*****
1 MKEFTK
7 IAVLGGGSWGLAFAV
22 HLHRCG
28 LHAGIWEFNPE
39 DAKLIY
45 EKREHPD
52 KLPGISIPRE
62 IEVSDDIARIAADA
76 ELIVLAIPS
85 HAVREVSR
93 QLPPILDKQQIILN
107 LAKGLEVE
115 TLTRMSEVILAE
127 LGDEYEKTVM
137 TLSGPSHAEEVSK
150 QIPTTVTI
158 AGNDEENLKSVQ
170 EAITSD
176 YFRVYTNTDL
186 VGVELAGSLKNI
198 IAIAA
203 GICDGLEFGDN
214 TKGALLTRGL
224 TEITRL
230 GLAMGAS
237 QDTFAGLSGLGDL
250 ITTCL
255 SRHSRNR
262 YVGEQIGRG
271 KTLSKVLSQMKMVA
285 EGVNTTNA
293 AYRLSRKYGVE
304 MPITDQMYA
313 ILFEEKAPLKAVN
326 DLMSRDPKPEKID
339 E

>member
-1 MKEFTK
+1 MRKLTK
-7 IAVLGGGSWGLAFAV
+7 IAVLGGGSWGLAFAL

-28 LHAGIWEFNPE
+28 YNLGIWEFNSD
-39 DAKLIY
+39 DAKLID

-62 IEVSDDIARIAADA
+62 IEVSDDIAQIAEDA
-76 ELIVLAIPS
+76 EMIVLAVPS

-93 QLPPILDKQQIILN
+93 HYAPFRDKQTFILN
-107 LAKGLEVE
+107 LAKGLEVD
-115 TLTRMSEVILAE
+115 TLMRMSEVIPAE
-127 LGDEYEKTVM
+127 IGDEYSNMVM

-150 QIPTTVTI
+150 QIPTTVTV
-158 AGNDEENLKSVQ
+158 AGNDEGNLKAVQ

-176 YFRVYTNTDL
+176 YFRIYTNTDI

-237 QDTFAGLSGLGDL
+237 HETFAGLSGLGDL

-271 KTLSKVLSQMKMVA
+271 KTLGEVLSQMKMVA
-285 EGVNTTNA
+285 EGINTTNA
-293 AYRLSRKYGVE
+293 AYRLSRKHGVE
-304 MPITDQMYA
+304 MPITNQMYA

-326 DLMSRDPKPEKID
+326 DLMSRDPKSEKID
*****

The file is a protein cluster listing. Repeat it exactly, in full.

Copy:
1 MKEFTK
7 IAVLGGGSWGLAFAV
22 HLHRCG
28 LHAGIWEFNPE
39 DAKLIY
45 EKREHPD
52 KLPGISIPRE
62 IEVSDDIARIAADA
76 ELIVLAIPS
85 HAVREVSR
93 QLPPILDKQQIILN
107 LAKGLEVE
115 TLTRMSEVILAE
127 LGDEYEKTVM
137 TLSGPSHAEEVSK
150 QIPTTVTI
158 AGNDEENLKSVQ
170 EAITSD
176 YFRVYTNTDL
186 VGVELAGSLKNI
198 IAIAA
203 GICDGLEFGDN
214 TKGALLTRGL
224 TEITRL
230 GLAMGAS
237 QDTFAGLSGLGDL
250 ITTCL
255 SRHSRNR
262 YVGEQIGRG
271 KTLSKVLSQMKMVA
285 EGVNTTNA
293 AYRLSRKYGVE
304 MPITDQMYA
313 ILFEEKAPLKAVN
326 DLMSRDPKPEKID
339 E

>member
-1 MKEFTK
+1 MRKLTK
-7 IAVLGGGSWGLAFAV
+7 IAVLGGGSWGLAFAL

-28 LHAGIWEFNPE
+28 YNLGIWEFNSD
-39 DAKLIY
+39 DAKLID

-62 IEVSDDIARIAADA
+62 IEVSDDIAQIAEDA
-76 ELIVLAIPS
+76 EMIVLAVPS

-93 QLPPILDKQQIILN
+93 HYAPFRDKQTFILN
-107 LAKGLEVE
+107 LAKGLEVD
-115 TLTRMSEVILAE
+115 TLMRMSEVIPAE
-127 LGDEYEKTVM
+127 IGDEYSNMVM

-150 QIPTTVTI
+150 QIPTTVTV
-158 AGNDEENLKSVQ
+158 AGNDEGNLKAVQ

-176 YFRVYTNTDL
+176 YFRIYTNTDI

-237 QDTFAGLSGLGDL
+237 HETFAGLSGLGDL

-271 KTLSKVLSQMKMVA
+271 KTLGEVLSQMKMVA
-285 EGVNTTNA
+285 EGINTTNA
-293 AYRLSRKYGVE
+293 AYRLSRKHGVE
-304 MPITDQMYA
+304 MPITNQMYA

-326 DLMSRDPKPEKID
+326 DLMSRDPKSEKID